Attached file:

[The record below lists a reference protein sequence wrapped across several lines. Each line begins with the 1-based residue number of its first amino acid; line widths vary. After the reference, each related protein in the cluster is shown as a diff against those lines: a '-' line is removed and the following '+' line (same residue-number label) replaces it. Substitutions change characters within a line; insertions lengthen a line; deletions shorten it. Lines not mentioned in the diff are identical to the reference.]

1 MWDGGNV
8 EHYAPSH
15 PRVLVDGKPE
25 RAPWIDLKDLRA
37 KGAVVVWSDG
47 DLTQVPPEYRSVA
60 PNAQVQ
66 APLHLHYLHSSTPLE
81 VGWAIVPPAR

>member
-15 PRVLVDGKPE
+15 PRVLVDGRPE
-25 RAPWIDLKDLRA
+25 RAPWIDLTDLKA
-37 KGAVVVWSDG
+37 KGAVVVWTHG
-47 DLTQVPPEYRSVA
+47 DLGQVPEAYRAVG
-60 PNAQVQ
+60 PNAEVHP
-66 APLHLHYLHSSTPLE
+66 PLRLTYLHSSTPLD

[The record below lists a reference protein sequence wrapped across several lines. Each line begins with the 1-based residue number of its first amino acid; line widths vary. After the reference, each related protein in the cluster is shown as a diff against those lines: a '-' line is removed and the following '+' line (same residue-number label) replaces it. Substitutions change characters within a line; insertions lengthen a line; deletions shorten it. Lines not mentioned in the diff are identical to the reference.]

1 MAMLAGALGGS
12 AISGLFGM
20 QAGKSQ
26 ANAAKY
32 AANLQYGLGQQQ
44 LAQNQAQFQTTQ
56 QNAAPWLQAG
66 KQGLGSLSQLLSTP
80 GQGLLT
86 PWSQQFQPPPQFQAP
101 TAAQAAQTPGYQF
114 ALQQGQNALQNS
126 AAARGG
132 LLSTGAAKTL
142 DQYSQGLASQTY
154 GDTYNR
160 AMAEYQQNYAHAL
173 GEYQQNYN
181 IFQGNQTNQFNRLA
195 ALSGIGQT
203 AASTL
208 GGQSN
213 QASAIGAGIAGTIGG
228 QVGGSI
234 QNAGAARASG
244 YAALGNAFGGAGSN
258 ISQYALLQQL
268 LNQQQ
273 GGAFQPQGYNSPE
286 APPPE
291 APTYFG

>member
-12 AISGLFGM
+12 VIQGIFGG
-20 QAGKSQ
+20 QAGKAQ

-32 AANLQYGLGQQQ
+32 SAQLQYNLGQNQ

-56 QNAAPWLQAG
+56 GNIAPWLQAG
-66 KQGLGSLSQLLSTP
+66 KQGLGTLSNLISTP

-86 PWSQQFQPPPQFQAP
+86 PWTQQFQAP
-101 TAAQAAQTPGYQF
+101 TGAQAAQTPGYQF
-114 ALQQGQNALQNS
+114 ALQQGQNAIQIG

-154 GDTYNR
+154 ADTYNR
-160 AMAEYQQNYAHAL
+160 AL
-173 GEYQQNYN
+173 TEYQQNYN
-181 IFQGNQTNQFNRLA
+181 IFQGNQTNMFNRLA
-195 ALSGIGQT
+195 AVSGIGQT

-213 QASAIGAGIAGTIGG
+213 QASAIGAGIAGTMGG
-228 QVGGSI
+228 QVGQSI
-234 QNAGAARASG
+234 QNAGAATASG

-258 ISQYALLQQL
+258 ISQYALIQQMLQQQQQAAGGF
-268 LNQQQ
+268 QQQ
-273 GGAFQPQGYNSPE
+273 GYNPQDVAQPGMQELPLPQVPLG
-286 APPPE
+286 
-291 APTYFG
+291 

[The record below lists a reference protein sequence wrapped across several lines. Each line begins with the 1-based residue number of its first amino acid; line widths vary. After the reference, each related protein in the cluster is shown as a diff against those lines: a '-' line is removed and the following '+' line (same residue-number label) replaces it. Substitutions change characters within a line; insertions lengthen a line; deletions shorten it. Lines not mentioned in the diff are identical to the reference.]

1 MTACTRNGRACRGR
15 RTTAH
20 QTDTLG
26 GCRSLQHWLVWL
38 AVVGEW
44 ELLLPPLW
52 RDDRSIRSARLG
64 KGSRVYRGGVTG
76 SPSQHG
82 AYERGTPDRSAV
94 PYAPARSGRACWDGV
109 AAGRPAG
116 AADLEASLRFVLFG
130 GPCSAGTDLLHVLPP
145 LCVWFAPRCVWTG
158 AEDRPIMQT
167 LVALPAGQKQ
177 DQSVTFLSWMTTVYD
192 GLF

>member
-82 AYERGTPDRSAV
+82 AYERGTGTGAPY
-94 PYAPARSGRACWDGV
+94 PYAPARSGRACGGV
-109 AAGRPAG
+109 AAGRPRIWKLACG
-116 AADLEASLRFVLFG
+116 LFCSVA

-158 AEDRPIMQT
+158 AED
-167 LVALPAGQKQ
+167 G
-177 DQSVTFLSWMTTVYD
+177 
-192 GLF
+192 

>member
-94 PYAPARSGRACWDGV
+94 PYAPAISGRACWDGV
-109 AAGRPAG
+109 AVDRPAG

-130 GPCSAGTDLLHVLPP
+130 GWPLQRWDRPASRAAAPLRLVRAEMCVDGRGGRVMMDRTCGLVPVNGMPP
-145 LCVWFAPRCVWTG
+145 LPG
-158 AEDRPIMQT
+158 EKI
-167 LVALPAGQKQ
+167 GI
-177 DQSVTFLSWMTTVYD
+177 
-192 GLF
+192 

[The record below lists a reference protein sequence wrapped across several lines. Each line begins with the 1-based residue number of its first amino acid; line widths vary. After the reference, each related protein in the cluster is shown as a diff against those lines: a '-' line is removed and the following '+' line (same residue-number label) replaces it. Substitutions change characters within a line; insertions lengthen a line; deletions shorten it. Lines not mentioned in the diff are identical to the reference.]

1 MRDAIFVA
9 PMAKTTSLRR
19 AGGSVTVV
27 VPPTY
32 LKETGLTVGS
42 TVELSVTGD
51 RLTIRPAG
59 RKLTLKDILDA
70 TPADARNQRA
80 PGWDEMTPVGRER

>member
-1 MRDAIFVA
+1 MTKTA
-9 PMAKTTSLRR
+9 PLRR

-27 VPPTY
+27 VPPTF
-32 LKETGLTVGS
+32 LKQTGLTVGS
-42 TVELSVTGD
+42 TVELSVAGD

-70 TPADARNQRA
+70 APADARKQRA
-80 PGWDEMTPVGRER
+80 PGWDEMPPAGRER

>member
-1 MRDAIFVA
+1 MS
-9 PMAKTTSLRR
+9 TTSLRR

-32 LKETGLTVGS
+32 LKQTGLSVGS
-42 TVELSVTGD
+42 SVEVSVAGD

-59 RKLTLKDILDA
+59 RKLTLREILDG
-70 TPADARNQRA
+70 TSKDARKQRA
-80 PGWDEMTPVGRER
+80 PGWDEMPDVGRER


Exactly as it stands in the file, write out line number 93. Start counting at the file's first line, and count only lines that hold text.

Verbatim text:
-273 GGAFQPQGYNSPE